Spring has sprung! And now that it’s here, Endless Summer Landscapes offers up some essential spring cleaning tips to help LynnValleyLife readers beautify their properties, lawns and gardens. (Learn more about this local company by reading its LVL Merchant Profile!)
Prune away dead and damaged branches
- Where tree or shrub branches have been damaged by cold, snow, and wind, prune back to live stems; use a handsaw for any that are larger than half an inch in diameter.
- Shaping hedges with hand pruners, rather than electric shears, prevents a thick outer layer of growth that prohibits sunlight and air from reaching the shrub’s center.
- Prune summer-flowering shrubs, such as Rose of Sharon, before buds swell, but wait to prune spring bloomers, like forsythia, until after they flower.
- Prune flowering perennials to a height of four to five inches, and ornamental grasses to two to three inches to allow new growth to shoot up.
- Dig up perennials, such as daylilies and hostas, to thin crowded beds; divide them, leaving at least three stems per clump, and transplant them to fill in sparse areas.
- Cut back winter-damaged rose canes to one inch below the blackened area. On climbers, keep younger green canes and remove older woody ones; neaten them up by bending the canes horizontally and tipping the buds downward. Use jute twine or gentle Velcro fasteners to hold the canes in place.
Clean up around plants
Rake out fallen leaves and dead foliage (which can smother plants and foster disease), pull up spent annuals, and toss in a wheelbarrow with other organic yard waste.
Now is a good time to spread a pelletized fertilizer tailored to existing plantings on the soil’s surface so that spring rains can carry it to the roots. Add a 5-10-10 fertilizer around bulbs as soon as they flower to maximize bloom time and feed next season’s growth.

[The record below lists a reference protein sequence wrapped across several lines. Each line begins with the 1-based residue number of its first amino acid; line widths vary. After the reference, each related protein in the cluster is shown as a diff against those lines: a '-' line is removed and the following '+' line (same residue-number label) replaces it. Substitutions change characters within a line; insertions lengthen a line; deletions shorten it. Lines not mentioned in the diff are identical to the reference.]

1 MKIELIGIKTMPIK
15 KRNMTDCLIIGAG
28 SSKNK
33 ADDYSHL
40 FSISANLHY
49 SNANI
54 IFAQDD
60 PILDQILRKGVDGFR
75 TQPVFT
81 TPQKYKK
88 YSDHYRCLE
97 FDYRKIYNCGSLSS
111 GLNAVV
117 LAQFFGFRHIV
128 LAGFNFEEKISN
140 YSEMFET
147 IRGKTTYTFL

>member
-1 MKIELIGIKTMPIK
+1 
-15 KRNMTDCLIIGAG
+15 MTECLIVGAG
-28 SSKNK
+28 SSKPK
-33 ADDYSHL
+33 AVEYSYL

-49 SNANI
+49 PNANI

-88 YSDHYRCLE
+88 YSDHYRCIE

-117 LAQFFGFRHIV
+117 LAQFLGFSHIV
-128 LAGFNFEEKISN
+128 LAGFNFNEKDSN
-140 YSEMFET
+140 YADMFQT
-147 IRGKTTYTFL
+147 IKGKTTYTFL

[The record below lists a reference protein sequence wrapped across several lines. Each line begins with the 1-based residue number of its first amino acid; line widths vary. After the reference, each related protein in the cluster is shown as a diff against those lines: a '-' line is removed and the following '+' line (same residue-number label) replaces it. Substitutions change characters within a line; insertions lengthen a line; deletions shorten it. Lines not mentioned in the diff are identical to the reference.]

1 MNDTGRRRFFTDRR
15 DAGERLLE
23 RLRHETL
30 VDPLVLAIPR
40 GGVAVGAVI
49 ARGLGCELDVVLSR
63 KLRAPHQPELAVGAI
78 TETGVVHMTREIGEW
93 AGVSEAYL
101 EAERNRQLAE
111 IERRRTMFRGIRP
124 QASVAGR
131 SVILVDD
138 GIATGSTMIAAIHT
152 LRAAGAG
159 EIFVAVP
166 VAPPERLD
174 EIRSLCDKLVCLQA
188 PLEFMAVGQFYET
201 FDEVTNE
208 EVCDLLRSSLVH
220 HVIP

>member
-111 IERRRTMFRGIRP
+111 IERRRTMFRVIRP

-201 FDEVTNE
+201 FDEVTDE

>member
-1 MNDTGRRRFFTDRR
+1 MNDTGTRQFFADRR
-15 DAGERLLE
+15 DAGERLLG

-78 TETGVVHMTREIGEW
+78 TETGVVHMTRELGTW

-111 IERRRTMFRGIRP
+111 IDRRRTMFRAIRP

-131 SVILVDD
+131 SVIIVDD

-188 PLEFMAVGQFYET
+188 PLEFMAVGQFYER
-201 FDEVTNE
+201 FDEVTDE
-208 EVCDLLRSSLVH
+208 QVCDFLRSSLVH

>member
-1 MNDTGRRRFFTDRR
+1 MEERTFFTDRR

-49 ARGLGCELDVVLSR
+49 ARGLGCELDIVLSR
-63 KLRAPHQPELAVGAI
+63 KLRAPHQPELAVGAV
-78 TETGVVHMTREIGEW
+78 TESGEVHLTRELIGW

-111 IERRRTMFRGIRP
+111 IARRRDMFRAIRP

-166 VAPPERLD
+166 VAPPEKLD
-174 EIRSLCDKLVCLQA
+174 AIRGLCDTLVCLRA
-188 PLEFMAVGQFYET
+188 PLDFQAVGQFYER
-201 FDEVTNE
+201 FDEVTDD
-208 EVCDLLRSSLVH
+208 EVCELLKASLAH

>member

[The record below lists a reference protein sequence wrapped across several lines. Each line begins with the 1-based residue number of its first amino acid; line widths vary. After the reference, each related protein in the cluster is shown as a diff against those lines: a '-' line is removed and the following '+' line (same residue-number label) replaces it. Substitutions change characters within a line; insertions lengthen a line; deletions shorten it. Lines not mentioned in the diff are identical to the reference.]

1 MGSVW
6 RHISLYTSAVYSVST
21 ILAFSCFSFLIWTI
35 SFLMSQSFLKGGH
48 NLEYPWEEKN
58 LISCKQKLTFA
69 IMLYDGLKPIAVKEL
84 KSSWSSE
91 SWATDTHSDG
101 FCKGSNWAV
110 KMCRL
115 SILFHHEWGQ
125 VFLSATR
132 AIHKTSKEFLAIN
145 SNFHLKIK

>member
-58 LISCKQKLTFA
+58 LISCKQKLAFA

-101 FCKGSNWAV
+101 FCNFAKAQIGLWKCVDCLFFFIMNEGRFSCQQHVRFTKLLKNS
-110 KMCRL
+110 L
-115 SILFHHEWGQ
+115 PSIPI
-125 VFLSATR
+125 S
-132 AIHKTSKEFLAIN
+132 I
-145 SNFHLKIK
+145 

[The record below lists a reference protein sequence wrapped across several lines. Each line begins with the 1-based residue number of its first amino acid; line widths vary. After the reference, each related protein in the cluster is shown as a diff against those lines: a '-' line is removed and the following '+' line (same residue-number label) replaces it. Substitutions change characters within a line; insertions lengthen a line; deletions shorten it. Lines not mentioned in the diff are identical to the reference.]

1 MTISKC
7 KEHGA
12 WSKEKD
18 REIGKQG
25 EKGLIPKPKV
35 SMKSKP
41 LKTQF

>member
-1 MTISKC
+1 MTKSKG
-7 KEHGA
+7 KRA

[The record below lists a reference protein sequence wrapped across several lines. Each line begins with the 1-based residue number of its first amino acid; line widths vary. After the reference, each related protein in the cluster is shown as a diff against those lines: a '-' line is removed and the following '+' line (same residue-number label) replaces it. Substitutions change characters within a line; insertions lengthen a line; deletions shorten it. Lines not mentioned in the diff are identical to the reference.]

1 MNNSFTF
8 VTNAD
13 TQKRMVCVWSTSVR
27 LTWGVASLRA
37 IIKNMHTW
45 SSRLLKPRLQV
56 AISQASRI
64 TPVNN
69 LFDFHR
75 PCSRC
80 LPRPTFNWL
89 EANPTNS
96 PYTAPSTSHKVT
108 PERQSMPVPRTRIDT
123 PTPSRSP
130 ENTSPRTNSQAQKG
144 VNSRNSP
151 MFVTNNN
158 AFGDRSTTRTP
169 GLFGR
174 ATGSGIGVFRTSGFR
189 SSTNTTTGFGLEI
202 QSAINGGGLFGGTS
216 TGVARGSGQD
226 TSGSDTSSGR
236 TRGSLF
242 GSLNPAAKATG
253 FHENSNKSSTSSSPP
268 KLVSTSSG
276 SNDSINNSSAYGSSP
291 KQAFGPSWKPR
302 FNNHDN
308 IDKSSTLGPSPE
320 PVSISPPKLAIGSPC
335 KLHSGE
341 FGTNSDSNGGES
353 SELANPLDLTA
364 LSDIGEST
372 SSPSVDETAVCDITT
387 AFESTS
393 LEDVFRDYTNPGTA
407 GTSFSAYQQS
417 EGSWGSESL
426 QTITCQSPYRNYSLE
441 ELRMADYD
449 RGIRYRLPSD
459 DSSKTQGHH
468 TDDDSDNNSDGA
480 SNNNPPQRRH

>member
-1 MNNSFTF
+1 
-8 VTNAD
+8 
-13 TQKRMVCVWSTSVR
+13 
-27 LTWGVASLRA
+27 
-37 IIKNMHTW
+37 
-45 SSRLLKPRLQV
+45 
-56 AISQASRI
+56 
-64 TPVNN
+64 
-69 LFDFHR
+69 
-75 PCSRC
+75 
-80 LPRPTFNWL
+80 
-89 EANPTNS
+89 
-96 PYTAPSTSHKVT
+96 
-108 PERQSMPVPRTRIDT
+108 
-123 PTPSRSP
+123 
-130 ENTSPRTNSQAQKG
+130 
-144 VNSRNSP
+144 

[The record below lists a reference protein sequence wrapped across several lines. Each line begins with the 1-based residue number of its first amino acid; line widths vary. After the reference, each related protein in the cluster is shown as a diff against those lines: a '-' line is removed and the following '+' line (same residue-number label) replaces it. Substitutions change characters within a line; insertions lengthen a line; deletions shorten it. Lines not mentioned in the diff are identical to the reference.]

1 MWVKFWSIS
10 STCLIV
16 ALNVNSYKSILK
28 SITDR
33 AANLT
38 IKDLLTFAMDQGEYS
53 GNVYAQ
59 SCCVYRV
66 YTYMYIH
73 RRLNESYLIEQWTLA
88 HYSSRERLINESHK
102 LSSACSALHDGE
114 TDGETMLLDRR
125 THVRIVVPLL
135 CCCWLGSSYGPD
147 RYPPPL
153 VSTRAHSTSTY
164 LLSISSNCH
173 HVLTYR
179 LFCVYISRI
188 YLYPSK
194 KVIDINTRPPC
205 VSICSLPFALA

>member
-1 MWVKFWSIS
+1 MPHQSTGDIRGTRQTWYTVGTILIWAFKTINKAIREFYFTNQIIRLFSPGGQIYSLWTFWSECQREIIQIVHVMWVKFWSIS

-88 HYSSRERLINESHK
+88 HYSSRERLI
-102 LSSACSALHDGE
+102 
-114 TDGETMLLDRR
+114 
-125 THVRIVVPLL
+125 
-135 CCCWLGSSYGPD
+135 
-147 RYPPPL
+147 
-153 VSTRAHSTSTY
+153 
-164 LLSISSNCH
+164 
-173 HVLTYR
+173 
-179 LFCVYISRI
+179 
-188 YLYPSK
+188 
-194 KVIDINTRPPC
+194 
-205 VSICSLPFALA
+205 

Use pins to fasten drip irrigation lines that have come loose and a square-head shovel to give beds a clean edge and keep turf grass from growing into them.
Compost yard waste
- Dump collected leaves, cuttings, spent foliage, and last season’s mulch into your compost pile.
- Shred leaves and chip branches larger than half an inch in diameter to accelerate decomposition, or add a bagged compost starter to the pile. Keep the pile as moist as a wrung-out sponge, and aerate it with a pitchfork every two weeks. Just don’t add any early spring weeds that have gone to seed—they might not cook completely and could sprout.
Prep damaged lawn areas for spring seeding
Spring is a good time to test the soil’s pH so that you can assemble the right amendments.
- Remove turf damaged by salt, plows, or disease to prepare for the seeding that should follow in a few weeks.
- Work in a ½-inch layer of compost to keep the new seed moist, increasing the germination rate. Begin seeding once forsythia starts blooming in your area.
- In warmer climates, April is a good time to add the first dose of fertilizer.
- Remove dead turf with a square metal rake, then flip it over to spread turf soil.
- Rake escaped gravel back into aggregate walkways and patios, and order more gravel to spread in large depressions, which often form near the driveway’s apron.
- Refill joints between flagstones by sweeping in new sand or stone dust; water with a hose to set it, then repeat.
- If the freeze-thaw cycle has heaved pavers out of place, remove them and replenish the base material as needed before setting pavers back in.
- Use a pressure washer with a low pressure tip to remove slippery algae spots or leaf stains from patios and walkways.
Patch or replace and paint worn wood
- Remove badly rotted or damaged pickets, boards, or lattice, then scrub wood structures clean with a mix of two gallons water, two quarts bleach, and one cup liquid soap; let dry.
- Patch rotted sections with wood epoxy; install new wood as needed.
- Check wobbly fence posts to see if they need replacing. Scrape off old paint, then sand wood all over with 60 grit to prep for a new finish coat, brush on a new coat of paint or stain.